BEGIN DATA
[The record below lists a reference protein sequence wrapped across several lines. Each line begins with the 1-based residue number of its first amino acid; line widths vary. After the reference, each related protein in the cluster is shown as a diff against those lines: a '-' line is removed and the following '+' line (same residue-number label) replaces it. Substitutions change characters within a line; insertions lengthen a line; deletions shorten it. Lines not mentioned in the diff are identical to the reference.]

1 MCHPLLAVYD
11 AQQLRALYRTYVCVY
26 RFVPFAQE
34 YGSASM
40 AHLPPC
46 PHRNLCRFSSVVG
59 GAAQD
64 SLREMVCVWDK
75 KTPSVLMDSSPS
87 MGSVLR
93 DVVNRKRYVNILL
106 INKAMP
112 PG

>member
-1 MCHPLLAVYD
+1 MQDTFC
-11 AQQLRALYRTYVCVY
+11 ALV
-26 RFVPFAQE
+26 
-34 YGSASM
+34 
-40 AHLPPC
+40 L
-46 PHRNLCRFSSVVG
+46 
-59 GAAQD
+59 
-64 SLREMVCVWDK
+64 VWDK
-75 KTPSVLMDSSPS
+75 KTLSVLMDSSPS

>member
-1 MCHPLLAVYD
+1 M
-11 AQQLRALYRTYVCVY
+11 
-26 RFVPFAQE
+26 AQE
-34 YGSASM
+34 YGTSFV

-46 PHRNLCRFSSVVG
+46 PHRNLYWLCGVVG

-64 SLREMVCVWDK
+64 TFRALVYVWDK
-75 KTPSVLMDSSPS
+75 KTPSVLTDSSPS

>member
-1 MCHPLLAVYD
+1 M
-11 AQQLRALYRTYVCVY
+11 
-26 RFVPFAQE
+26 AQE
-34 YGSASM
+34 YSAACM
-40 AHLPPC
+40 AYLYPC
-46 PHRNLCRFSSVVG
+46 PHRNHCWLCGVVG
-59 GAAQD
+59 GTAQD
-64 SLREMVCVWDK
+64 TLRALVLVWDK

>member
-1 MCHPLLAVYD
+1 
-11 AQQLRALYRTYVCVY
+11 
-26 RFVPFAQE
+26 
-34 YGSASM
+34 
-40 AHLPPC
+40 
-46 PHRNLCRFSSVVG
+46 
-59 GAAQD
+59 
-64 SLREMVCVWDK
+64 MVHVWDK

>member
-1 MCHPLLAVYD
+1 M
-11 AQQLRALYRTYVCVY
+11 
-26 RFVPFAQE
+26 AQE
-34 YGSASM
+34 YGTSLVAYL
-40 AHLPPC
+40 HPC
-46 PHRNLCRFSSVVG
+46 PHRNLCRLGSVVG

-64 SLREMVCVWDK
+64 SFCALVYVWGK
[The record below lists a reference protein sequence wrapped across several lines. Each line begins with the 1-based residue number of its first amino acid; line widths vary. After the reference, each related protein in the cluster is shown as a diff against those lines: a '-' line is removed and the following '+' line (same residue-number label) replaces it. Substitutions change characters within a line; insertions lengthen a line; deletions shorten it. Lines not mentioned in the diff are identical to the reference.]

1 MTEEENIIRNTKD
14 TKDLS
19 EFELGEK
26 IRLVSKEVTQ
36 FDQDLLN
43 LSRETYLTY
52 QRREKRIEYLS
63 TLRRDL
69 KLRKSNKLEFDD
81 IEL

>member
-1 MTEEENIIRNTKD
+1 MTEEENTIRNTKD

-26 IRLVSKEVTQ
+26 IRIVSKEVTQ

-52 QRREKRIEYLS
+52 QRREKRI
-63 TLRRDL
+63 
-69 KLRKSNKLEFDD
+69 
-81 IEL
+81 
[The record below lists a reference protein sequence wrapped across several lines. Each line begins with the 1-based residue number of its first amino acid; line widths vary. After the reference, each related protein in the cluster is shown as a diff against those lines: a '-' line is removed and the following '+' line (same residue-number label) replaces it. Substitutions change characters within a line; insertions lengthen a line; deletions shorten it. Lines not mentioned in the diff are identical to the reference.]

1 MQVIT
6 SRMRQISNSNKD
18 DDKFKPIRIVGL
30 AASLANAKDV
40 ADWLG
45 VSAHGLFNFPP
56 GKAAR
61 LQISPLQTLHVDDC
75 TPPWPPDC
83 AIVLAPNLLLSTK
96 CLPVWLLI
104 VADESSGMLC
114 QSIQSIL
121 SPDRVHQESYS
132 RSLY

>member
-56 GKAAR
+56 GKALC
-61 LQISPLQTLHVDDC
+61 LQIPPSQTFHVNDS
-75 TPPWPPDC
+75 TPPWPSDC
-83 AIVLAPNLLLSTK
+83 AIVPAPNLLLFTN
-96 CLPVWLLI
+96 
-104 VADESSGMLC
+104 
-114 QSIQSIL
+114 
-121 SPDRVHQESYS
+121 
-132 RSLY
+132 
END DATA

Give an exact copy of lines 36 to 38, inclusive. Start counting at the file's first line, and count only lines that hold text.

+1 M
-11 AQQLRALYRTYVCVY
+11 